The past decade has seen the arrival, and extraordinary rise, of a British theatre phenomenon in the form of Mischief Theatre from pub theatre to global domination.
The company landed in the West End with its transfer of The Play That Goes Wrong from the fringe five years ago. It has made a global franchise out of comedy mishaps on stage and by December, it’ll have as many shows running in London as Cameron Mackintosh.
The Comedy About a Bank Robbery also continues its run in Theatreland. Last week, Mischief opened Groan Ups at the Vaudeville Theatre. The company’s success has also seen it afforded a year-long West End residency at that theatre.
Groan Ups is the first of their three premieres to play this year. However, the critical reaction to it has been lukewarm, receiving mostly two and three-star notices in the national press.
As today’s leading West End comedy theatre company, this could raise the question of whether Mischief Theatre is becoming a victim of its own success.
Theatre, as well as comedy, is all about timing. Mischief’s arrival in the West End with The Play That Goes Wrong happened at a time when farces by esteemed writers such as Brian Rix, Marc Camoletti and Ray Cooney were no longer playing its stages.
Today, mention those playwrights to anyone under 40 and you’ll likely be met with blank looks. Here’s where Mischief successfully filled the gap: it bridged two eras, building a market share and a new audience.
It used a successful old-school producing model: by spotting a gap in the market. The Woman in Black did this in 1989, when the lack of a decent thriller in the West End meant it found traction – and the rest is history.
Placement also plays an equally big part. The Fortune Theatre is a stone’s throw from Theatre Royal Drury Lane, which gave The Woman in Black over-spill of would-be audiences for Miss Saigon in its early years – those who were unable to get a ticket to the hit musical but still wanted to see a show that evening.
Similarly, The Play That Goes Wrong is at the intimate Duchess Theatre, just down the street from Theatre Royal Drury Lane, so picking up on audiences from there as well as the Aldwych and Novello Theatres.
A Comedy About a Bank Robbery sits at the Criterion Theatre on Piccadilly Circus, an ideal location for passing trade and attracting the all-important tourist ticket. Previously, farces such as Cooney’s Run for Your Wife and Camoletti’s Don’t Dress for Dinner used a similar placement model and both became long-running hits.
Mischief’s Goes Wrong brand has established itself as a safe choice for an enjoyable family night out – it’s successfully tapped into middle-England ticket buyers and delivers exactly what it says on the tin.
Today, farce as an art form can often earn swift dismissal and derision. But that’s to do it significant disservice. If you do not know the work of a skilled farce writer such as Cooney, I encourage you to go and read one of his plays for the sheer masterclass they afford in structure and plotting.
In truth, The Play That Goes Wrong exudes bundles of charm but feels less sophisticated in terms of play-craft beside these earlier works. Its own arrival in the West End happened at the right moment, with nothing similar to compare it with. However, any weaknesses are highlighted beside the recent West End revival of Michael Frayn’s 1982 comedy Noises Off, which takes its influence from great farce writing before it.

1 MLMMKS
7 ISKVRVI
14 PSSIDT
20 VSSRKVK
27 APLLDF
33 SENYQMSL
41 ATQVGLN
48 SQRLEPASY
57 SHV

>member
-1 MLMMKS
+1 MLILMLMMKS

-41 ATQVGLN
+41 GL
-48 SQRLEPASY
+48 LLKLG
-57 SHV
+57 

Frayn’s comedy is frequently described as the funniest play ever written. It is certainly a crafted work of genius that succeeds in bypassing the snobbish attitude some theatregoers hold towards farce as an art form.
Those may also be the same theatregoers who would happily go and see Ian McKellen as Widow Twankey in Aladdin at the Old Vic, but be far less generous towards pantomime as an art form elsewhere.
However, if you want to truly learn about the craft of playing comedy in terms of timing and delivery, then attending one of the country’s many populist pantomimes can be instructive. There, old-school comedy actors and entertainers such as May McFettridge, Les Dennis, Paul O’Grady, Richard Gauntlett, Christopher Biggins, Brian Conley, Desmond Barrit, Gary Wilmot and Ben Langley show how it should be done.
As a relatively new company, Mischief Theatre has found itself in an enviable position with its year-long West End residency. It has rightly recognised that it need to evolve and be progressive before the Goes Wrong brand eventually becomes tired.
Groan Ups is a demonstrable step towards that. But it would be brave for even the most experienced company to be opening its new show cold in the West End – doing that brings an inevitable weight of expectation.
The lessons of what happened to the talented and experienced Right Size theatre company are important to heed. After various regional and fringe successes, and occasional short West End seasons, it scored a hit in 2001 with The Play What I Wrote.
The next show, Ducktastic, opened in the West End on the back of this success but overextended itself and simply tried too hard. The result was a short-lived run that became the company’s final show.
Mischief is now under pressure to deliver on its next production at the Vaudeville Theatre. Deservedly there’s been a lot of goodwill shown towards this likeable young company that has brought some fun to the West End, and a genuine desire to see it succeed.
However, for a company at whatever level of growth and development, after a big hit in the West End real care is needed not to stumble. Therefore, when embracing the exciting opportunities that follow success, it’s crucial to ensure that the lessons of both success and failure are not forgotten.